Date: Tuesday, November 15th, 2016, 05:27
Category: Hardware, Intel, MacBook Pro, News, Processors, Thunderbolt
Apple apparently dropped a killer GPU into the 2016 Touch Bar-equipped 15-inch MacBook Pro and it shows.
The company, which switched from Intel’s integrated Iris Pro graphics in favor of dedicated AMD graphics, has opted for AMD’s Polaris-based Radeon Pro 450, Radeon Pro 455, and build-to-order Radeon Pro 460 GPUs in the new 15-inch notebooks. The GPUs support up to six displays, whereas Intel’s integrated GPUs affixed to the logic board can drive a total of three displays.
The expanded support enables the new MacBook Pro to drive two of Apple and LG’s new UltraFine 5K displays at 60Hz simultaneously. Intel’s GPUs can’t because, due to bandwidth limitations of the DisplayPort 1.2 spec, the two 5K displays technically function as four displays. This method is known as Multi-Stream Transport (MST).
Over on Are Technica, the current analysis offered the following comments:
When you hook one of LG’s 5K monitors to one of the new MacBook Pros, what you’re actually seeing on the screen is two pictures stitched together to make a single seamless image. This is because the version of the DisplayPort spec supported by Intel’s GPUs and almost all monitors these days—version 1.2—doesn’t have enough bandwidth to drive a 5K display at 60Hz all by itself. […] Apple is actually pushing two DisplayPort 1.2 streams to the monitor over the single Thunderbolt 3 cable.
There’s nothing wrong with this method, except that it cuts down on the number of external displays your computer can support. Intel’s integrated GPUs can drive a total of three displays, but you use up two of those three streams to drive one 5K monitor and one of them to drive the laptop’s internal display. AMD’s GPUs support up to six displays, so you can use two of those connections for one 5K monitor, two of them for the other 5K monitor, one for the laptop’s internal display, and still have one left over for yet another monitor if you really wanted to use one.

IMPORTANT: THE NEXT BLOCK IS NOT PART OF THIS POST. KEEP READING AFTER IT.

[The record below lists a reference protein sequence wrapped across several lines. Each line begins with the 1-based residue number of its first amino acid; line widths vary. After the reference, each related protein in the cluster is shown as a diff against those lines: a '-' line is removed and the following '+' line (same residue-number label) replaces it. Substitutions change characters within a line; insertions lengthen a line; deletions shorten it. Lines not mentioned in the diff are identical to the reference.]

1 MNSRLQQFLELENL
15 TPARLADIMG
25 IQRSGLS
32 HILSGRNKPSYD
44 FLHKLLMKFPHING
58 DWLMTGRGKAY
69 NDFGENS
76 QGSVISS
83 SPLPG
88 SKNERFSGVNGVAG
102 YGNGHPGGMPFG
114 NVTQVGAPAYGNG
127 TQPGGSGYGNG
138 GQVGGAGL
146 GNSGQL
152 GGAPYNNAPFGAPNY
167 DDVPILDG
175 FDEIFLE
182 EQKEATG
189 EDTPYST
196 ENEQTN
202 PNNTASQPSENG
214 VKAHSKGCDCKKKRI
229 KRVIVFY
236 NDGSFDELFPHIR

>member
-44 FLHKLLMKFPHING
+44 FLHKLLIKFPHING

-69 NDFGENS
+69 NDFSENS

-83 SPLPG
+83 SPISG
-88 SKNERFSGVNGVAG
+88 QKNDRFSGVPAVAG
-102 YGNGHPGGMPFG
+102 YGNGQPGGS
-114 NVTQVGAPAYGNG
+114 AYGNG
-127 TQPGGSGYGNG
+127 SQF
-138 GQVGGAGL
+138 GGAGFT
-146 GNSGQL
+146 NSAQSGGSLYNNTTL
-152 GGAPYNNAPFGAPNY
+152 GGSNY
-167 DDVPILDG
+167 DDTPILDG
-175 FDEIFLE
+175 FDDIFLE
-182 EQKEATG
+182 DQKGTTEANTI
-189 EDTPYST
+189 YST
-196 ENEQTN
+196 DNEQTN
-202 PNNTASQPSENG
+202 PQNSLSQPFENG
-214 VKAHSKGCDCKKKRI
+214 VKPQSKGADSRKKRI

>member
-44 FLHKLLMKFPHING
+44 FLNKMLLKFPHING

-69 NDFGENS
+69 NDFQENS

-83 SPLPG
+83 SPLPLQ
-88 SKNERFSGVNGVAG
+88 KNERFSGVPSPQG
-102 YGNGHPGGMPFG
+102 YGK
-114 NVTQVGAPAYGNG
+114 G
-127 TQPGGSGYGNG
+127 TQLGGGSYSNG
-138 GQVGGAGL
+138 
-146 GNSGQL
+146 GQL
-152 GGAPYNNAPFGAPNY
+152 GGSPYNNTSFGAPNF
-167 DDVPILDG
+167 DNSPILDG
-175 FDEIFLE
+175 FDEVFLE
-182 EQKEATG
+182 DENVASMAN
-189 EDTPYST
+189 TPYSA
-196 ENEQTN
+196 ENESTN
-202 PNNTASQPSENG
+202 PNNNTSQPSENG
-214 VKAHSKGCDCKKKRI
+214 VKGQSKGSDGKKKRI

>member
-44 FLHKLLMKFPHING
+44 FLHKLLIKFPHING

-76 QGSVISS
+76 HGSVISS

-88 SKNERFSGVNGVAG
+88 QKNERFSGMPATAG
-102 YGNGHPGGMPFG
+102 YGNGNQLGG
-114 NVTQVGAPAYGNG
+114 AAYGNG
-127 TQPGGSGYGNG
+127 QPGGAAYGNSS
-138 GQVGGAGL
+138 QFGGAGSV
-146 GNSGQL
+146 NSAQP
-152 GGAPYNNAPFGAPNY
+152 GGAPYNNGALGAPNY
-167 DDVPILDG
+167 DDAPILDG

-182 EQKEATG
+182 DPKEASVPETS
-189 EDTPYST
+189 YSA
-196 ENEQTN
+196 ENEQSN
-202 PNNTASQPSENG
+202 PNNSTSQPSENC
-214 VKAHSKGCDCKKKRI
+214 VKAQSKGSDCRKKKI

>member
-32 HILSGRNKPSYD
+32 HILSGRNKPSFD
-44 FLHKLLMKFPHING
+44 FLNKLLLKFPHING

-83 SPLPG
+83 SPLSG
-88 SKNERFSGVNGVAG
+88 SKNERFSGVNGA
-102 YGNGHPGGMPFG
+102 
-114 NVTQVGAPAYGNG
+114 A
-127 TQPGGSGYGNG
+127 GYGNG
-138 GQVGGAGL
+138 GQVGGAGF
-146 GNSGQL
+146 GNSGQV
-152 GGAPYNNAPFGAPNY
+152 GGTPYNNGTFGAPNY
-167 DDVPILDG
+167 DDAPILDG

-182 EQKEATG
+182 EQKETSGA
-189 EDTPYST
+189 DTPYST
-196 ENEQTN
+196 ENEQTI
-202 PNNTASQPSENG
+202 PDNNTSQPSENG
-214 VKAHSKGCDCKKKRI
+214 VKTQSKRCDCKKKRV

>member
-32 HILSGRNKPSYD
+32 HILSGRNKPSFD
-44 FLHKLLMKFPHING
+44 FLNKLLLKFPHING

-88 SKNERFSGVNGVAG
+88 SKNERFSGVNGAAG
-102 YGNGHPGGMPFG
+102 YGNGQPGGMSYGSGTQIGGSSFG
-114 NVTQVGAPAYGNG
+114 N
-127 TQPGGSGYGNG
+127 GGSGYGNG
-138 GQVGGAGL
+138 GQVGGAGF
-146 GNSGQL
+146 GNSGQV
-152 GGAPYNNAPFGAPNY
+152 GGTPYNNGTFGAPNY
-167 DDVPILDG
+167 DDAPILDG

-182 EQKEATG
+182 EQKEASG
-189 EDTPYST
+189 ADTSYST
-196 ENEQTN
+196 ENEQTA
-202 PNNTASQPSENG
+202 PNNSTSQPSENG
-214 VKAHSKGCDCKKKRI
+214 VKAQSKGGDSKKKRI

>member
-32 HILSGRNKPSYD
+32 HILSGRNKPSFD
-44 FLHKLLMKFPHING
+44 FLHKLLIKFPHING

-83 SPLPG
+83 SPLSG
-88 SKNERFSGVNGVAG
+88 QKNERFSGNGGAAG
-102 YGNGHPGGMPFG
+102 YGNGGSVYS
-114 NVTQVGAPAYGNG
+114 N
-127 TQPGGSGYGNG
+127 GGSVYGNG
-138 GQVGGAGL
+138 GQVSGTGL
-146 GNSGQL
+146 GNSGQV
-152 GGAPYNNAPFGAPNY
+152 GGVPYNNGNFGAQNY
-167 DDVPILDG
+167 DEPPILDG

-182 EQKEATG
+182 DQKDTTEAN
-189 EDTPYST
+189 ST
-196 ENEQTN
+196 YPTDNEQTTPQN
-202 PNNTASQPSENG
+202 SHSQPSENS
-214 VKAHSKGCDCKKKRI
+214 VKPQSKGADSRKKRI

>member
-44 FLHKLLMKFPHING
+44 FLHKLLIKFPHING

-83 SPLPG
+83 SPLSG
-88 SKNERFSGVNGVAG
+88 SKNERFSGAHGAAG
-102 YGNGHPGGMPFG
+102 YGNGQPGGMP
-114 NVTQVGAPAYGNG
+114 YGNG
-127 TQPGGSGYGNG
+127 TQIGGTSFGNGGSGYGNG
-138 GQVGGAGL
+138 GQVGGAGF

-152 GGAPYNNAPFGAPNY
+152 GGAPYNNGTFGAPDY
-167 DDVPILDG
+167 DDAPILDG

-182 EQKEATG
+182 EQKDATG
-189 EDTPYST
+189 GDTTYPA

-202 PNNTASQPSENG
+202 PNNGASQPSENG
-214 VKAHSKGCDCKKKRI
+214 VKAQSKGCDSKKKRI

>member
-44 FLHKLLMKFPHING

While Apple could have used Nvidia’s faster Pascal-based GPUs, which presently support DisplayPort 1.3, the Thunderbolt 3 and most monitors don’t fully support the faster Pascal protocol. In the meantime, Nvidia’s GPUs can only drive up to three displays beyond the main MacBook Pro screen, the bandwidth not being sufficient yet to drive dual 5K displays over MST.
It’s felt that the new MacBook Pros will have more accessibility once the DisplayPort 1.3 protocol becomes more common on monitor hardware. Apple’s current and next-gen notebooks will be able to drive two 5K screens plus a laptop’s internal screen using just three DisplayPort streams instead of five.
Pretty cool for now and you can read the full breakdown and test results via the Ars Technica link.